Tax complexity started in 1952 — blast from the past

Remember when kids rolled around the back seat of the Pontiac without car seats, or when we only had black and white TV? Those were the simple days ... but not for taxes. In 1952, the FTB attempted to allay confusion when filing a joint tax return.

I'm not sure, but I think to file a joint return you divide everything in half and then multiply it by two. Take a look at this 1952 FTB instruction slip brought to us during seminar season by one of our attendees. (He didn't want his name mentioned because his friends don't know he's that old!)

Our legislators at work: interesting legislation introduced this year

To date there have been over 2,500 bills introduced in the California Assembly (none of these have yet been enacted). Below are the "Top 5" most interesting bills in our book:

SB 328: A bill that every teenager and their parents will love, SB 328 would mandate that middle school and high school start times begin no earlier than 8:30 a.m.

AB 831: A bill that every small business could get behind, AB 831 would allow small businesses a deduction equal to $25 per each man-hour spent on compliance with state laws and regulations.

AB 1540: This bill would declare the Augustynolophus morrisi as the Official State Dinosaur. Believe it or not, eight other states have an official state dinosaur:

SB 73: Not to leave "The Californian," California's Official State Tall Ship, all by its lonesome, SB 73 would declare the "San Salvador" to be California's Official State Ship of Discovery.

AB 389: This bill would require the California Bureau of Marijuana to develop a Marijuana Consumer Guide. Maybe the bureau should look at some that have already been developed, like Cannabiz's "The Little Green Book."

My office is the size of a closet! Wait ... it is a closet. Wait ... I don't have an office. Why am I in this closet?

A BART janitor made over $270,000 in salary and benefits in 2015, including $162,050 earned by working overtime, sometimes working for 17 hours straight cleaning one of San Francisco's dirtier BART stations.1 Noble, right? Except for the fact that large chunks of those work days were spent inside a supply closet.

Under closer investigation following the discovery of his whopping salary, the janitor, Mr. Zhang, was tracked via surveillance video, which showed him entering the closet and staying in there for up to 90 minutes, multiple times each day.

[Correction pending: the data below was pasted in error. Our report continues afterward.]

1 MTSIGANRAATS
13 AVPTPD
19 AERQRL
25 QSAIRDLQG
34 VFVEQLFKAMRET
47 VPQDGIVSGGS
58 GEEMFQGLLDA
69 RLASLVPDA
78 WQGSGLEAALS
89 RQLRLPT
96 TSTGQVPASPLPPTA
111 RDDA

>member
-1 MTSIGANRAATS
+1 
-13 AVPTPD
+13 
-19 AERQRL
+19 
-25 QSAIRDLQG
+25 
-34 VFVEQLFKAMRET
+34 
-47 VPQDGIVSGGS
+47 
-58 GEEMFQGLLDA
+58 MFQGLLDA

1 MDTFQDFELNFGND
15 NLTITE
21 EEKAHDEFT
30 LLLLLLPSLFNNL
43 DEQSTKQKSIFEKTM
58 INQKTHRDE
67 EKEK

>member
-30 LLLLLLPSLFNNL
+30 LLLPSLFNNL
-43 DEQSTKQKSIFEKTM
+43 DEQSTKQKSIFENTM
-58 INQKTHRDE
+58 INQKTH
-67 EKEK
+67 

BART supervisors have been blasé about these revelations, saying that there are systems in place to make sure work shifts and assignments are completed, and that they don't track employee breaks. They appear unbothered, and believe an audit is not necessary. They also wouldn't let KTVU Fox 2 Investigates see inside the closet.

We can only speculate what Mr. Zhang does while he's in the storage closet. He very well may have been taking a break or repairing equipment, as his supervisors noted. But given the pictures of the filthy BART station, we do know what he's not doing.


In real news: Swart wins — FTB won't appeal

On February 21, the time period for the FTB to appeal the Swart decision passed. According to the FTB, they did not seek further review of the decision. The FTB is working on providing information to taxpayers in light of the decision. That information is expected to be released soon.

In the meantime, we recommend you plan to file 2016 California tax returns for out-of-state LLCs and corporations that own an interest in a California LLC. After filing the 2016 return, you should file another protective claim for refund if the conditions of the Swart case apply.

In its ruling, the court rejected the FTB's expansive interpretation of "doing business" adopted in Legal Ruling 2014-01. The court found that Swart could not be "deemed" to be doing business in California on the sole basis that it was a member of an LLC doing business in California and that such an expansive interpretation "defies a commonsense understanding of what it means to be 'doing business.'"

We will alert you when further guidance is provided.

A few fun facts about this week's writers:

Lynn Freer, EALynn Freer, EA, is a French literature major, so of course her favorite vacation destination is France. Here she is dining on mussels and fish stew near Nice.
Pets: Lady the Cocker Spaniel

Kathryn Zdan, EAKathryn Zdan, EA, is not only director of the editorial department, she also "rocks the house" as a regular in curling bonspiels around the country. She also enjoys foreign and avant-garde film, baking, and the Investigation Discovery channel.
Pets: Mango the Jindo

Sandy Weiner, J.D.Sandy Weiner, J.D., as California editor, loves all things California. Whether it's hiking at Big Sur or playing at the beach in San Diego where she lives, Sandy takes full advantage of all that California has to offer as a way to clear her head after trying to comprehend and explain California's Revenue & Taxation Code.
Pets: 2 dogs named Cookie and Rio

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